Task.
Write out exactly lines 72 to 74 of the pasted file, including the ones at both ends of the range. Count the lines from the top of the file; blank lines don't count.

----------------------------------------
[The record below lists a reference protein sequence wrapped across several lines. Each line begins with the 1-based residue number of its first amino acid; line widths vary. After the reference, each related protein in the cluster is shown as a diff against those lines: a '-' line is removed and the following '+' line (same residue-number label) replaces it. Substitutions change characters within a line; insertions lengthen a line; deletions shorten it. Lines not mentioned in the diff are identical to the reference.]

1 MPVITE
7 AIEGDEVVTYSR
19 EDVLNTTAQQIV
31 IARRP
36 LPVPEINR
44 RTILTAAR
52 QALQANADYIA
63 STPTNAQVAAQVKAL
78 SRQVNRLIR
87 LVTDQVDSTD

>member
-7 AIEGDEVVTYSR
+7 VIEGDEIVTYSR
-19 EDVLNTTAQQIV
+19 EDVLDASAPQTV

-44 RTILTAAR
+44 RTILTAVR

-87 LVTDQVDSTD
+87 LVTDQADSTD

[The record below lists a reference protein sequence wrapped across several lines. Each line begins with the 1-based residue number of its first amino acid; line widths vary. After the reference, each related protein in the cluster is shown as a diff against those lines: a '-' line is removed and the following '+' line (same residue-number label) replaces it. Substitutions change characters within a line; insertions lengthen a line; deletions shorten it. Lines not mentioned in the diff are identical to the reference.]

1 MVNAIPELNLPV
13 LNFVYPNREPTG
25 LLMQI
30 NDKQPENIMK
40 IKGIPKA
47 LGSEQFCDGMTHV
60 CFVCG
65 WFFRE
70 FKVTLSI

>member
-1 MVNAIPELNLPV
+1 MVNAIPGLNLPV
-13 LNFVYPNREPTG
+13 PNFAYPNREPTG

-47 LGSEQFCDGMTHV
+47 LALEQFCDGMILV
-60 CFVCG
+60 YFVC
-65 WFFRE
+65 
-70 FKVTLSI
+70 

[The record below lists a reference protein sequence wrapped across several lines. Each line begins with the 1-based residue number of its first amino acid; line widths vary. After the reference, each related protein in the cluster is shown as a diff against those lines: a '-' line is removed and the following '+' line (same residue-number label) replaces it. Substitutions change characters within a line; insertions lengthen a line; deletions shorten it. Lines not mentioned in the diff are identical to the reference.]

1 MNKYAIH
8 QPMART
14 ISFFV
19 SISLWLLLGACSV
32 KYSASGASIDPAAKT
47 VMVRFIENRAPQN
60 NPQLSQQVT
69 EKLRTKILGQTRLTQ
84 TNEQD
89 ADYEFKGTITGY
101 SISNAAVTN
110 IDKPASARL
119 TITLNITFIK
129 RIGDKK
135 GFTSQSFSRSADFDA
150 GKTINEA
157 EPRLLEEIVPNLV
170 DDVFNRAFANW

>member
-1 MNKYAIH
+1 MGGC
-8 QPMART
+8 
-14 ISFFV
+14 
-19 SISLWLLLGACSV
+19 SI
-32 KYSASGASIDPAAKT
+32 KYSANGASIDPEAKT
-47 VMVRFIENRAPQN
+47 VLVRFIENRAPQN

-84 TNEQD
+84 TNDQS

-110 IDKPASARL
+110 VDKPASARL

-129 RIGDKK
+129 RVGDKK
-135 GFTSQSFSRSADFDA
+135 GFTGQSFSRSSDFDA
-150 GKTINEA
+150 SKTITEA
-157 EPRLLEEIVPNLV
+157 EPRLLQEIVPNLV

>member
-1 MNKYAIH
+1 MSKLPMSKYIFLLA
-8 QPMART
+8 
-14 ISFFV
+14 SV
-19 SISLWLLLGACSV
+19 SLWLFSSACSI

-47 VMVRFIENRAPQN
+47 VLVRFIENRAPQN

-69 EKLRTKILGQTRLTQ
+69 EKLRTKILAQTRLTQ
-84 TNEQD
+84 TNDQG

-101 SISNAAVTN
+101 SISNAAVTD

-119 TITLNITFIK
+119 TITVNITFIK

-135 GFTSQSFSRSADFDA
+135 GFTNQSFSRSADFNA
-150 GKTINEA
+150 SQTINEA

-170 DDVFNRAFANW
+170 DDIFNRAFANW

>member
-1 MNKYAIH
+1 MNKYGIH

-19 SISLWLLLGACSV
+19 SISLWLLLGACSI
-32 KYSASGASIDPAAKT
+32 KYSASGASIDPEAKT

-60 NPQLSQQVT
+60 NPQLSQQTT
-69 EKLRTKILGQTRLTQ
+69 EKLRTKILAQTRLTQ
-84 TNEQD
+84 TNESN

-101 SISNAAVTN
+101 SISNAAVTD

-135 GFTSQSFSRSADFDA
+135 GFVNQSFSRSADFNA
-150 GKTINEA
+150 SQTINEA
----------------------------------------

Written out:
-32 KYSASGASIDPAAKT
+32 KYSANGASIDPEAKT
-47 VMVRFIENRAPQN